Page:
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  Reviews by: neilgundel  

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Canon EF 85mm f/1.2L II USM

Review Date: Nov 23, 2007 Recommend? yes | Price paid: Not Indicated | Rating: 10 

Pros: Very sharp - especially stopped down to 2.0 and beyond. Build quality is outstanding.
Very prone to purple fringing wide open in certain conditions.

This lens is worth the high price in my opinion. I agree with all the other comments about fabulous bokeh, IQ etc., but I don't think the focusing speed is an issue for anything but the fastest moving sports. Also, on a 1DsII, I find the low-light focusing to be as good as or better than any other lens I have used. Portraits at 1/60 sec + f/1.2 + ISO 800 snap into focus instantly.

Landscapes at 5.6 are extremely good - on the level of the 135/2.0.

For example:

DOF is basically non-existent at f/1.2 at portrait distances, which is wonderful when you have exactly the right things in focus, and terrible when you don't. You will need to learn to focus accurately, or you won't get your money's worth.

Purple fringing wide open in some but not all or even most backlit situations - I haven't yet figured out how to tell when it will be an issue. A photoshop filter that removes the purple would be very helpful at times.

Canon EF 16-35mm f/2.8L II USM

Review Date: Apr 4, 2007 Recommend? yes | Price paid: $1,599.00 | Rating: 10 

Pros: Sharpness Contrast Build Quality
82mm filters not common with other Canon lenses. Price is somewhat high right now, may come down. Probably little or no improvement over 17-40L unless you have a full frame sensor.

At last there is a Canon lens covering this range with really good performance across the zoom range and corner to corner on a full frame camera such as the 1Ds mark II.

It has the usual stellar build quality you expect on the top tier "L" lenses.

Image quality is excellent, but if you have been spoiled by Canon's "L" telephotos, you should be aware that _nobody_ makes a lens in this category that is anything like them in terms of performance. Still, it is a clear improvement over the 17-40 in that regard on a full frame camera, especially at the wide end.

Canon EF 200mm f/2.8L II USM

Review Date: Dec 2, 2004 Recommend? yes | Price paid: $675.00 | Rating: 10 

Pros: Size & weight. Sharpness, Color, Bokeh Price
Doesn't zoom. Doesn't have four-wheel drive.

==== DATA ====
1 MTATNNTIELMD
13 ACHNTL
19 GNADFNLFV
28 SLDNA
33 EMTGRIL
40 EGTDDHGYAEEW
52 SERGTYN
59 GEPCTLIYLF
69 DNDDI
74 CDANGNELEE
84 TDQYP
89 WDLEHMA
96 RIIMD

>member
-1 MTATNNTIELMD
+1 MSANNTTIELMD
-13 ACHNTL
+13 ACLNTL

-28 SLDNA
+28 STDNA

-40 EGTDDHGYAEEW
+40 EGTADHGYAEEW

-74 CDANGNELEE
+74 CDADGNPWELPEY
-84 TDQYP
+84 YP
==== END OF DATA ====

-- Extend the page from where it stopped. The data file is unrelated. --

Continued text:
This lens is a little better than the 70-200/2.8 and WAY smaller and lighter.

Images from this one are virtually identical to those from the 135/2 - the only reason to stop down is to get depth of field.

Nearly perfect performance, fast autofocus, excellent color, bokeh, you name it. I'm still using film and scanning it, but I suspect that this lens would be truly remarkable on a 1Ds MkII.

Canon EF 35mm f/2

Review Date: Dec 2, 2004 Recommend? yes | Price paid: $225.00 | Rating: 6 

Pros: Contrast and resolution is on par with other Canon standard/wide angles, which is to say very good. Price
Snap on lens hood Vignetting wide open Bad bokeh for a Canon Prime

This lens is capable of taking outstanding pictures - the sharpness is very good out to the corners even wide open, and the contrast is excellent.

There are only a couple things that I don't like about this lens. It doesn't bother me much that it's not a USM - it still focuses very quickly. It is not silent, but neither are my camera bodies.

I am annoyed by the lens hood mounting arrangements. All the L's and some of the non-L's have a hood with stiff bayonet mount, so you can carry the hood reversed on the lens when you aren't using it. To mount the lens, I grasp it by the hood and twist the lens in the mount until it locks into place. After I mount the lens, I reverse the hood & I am good to go.

If I try to do this with the 35/2 (and the 85/1.8 is the same in this respect) I can't mount the lens without sneaking my fingers behind the hood, because the hood has no grip on the lens. This is kind of a whiney nit-pick I know - especially for someone who doesn't change lenses often. But it costs me probably 5 seconds each time I mount this lens vs. the other system & I DO change lenses frequently. With the EOS 3, I almost always carry 2 bodies, but when I go digital that won't be an option, so it will be an even bigger dean then. ($8,000 x 2???)

Another thing is that my old 35/2 FD lens did not vignette significantly wide open, but this one does - on a full frame film camera at any rate. On the positive side, I now know how to fix even very noticeable vignetting in Photoshop so it is virtually undetectable. You can create a curves/levels adjustment layer with a layer mask filled with a radial gradient - you can even fine-tune it by applying levels/curves to the mask. Email me at my web site if you want a better explanation. You have to balance this against the fact that this lens is much sharper than that old FD lens.

Bad bokeh for a Canon prime. This is the only Canon EF prime lens I have used with less-than-stellar bokeh. All the other primes (plus the 70-200) have nearly perfect uniform filled circles on out-of-focus point sources, which gives a nice background blur. This one has a bright ring around each circle, which is not as nice. It is nowhere near as bad as some images I have seen published, but not quite up to Canon standards.

Would I buy it again? Probably - it is a sensible choice if 35mm is not the most important focal length in your bag, and it is made to a higher standard than the 50/1.8, so the price is probably justified. But I am disappointed in the vignetting/bokeh issues that Canon could have avoided at this price point or close to it - these are undoubtedly the result of the compact design, which would not be my priority.